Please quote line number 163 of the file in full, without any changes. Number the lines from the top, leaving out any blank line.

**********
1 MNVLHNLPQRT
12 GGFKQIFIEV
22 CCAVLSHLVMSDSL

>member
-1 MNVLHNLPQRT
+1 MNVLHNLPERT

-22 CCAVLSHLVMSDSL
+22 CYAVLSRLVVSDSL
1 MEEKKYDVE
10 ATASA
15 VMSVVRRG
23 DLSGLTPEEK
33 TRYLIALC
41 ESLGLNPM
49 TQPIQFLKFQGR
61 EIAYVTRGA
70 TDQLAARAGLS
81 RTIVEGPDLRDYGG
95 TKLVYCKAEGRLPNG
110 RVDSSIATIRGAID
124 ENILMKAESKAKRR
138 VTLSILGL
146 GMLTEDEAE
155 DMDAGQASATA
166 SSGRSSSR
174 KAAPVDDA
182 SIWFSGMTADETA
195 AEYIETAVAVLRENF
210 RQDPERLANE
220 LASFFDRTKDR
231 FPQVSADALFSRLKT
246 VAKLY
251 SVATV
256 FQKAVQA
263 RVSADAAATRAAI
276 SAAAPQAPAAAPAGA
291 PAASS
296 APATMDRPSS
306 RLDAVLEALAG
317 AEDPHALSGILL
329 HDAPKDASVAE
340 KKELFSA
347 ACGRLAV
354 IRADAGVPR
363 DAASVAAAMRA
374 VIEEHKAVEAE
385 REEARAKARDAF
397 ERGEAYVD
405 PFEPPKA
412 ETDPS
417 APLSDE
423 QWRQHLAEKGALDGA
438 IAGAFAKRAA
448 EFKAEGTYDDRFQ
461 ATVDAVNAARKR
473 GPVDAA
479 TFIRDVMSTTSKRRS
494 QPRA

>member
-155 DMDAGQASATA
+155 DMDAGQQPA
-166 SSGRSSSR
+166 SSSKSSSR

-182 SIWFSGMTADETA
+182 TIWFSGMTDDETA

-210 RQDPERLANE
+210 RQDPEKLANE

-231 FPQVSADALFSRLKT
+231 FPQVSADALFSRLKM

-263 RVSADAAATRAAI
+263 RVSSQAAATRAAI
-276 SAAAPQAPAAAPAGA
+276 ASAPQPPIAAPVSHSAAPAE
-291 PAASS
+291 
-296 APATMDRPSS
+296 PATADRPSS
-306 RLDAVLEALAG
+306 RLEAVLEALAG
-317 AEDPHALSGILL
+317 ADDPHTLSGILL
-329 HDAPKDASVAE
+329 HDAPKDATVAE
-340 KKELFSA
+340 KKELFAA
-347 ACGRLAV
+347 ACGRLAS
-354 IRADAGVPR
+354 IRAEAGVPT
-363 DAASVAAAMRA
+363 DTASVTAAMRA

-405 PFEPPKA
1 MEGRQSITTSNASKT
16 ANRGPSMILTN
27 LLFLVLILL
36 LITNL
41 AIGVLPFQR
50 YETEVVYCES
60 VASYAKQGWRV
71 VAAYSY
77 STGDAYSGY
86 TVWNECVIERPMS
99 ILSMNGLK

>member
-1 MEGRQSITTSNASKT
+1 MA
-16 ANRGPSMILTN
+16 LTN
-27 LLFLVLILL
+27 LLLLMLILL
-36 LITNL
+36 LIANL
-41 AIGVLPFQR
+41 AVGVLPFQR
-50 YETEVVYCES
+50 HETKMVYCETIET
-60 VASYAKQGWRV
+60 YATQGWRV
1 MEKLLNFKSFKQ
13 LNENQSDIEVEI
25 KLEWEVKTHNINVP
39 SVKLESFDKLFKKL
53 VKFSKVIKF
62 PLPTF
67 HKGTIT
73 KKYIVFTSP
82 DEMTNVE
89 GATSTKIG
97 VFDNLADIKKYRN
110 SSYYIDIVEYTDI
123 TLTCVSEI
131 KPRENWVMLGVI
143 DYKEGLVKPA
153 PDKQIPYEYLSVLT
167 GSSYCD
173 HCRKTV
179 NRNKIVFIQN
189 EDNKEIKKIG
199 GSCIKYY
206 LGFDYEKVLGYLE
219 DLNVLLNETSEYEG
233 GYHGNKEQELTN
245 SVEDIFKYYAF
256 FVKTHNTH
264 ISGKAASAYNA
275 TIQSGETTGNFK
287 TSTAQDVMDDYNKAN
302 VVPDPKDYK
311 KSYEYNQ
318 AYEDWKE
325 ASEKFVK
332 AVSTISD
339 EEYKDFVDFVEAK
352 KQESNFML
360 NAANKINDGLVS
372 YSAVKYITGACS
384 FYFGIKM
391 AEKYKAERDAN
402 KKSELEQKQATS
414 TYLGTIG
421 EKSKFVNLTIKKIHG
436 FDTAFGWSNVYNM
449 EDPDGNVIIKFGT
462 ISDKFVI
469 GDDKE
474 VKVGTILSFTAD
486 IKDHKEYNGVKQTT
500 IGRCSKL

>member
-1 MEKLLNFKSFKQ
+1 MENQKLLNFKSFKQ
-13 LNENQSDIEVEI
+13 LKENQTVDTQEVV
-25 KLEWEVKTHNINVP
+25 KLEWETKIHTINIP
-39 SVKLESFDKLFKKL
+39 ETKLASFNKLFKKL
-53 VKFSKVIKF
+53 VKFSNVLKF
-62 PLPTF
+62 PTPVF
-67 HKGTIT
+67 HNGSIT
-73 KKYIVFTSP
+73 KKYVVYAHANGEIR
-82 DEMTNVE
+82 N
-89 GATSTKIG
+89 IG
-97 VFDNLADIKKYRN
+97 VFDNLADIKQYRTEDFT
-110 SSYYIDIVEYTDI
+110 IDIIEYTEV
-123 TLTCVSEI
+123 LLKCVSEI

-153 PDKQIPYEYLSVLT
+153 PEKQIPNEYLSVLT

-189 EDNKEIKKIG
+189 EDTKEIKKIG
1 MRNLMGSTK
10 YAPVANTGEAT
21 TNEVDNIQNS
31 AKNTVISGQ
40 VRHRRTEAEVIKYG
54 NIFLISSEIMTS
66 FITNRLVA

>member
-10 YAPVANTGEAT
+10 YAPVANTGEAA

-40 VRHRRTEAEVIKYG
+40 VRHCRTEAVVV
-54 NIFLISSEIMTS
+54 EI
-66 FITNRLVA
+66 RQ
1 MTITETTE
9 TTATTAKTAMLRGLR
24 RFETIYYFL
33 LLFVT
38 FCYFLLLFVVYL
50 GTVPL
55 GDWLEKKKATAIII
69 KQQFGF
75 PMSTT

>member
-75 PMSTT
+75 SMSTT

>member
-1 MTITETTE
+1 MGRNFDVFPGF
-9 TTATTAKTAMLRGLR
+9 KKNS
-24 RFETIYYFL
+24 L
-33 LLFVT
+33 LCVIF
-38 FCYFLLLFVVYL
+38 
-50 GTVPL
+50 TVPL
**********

449 EDPDGNVIIKFGT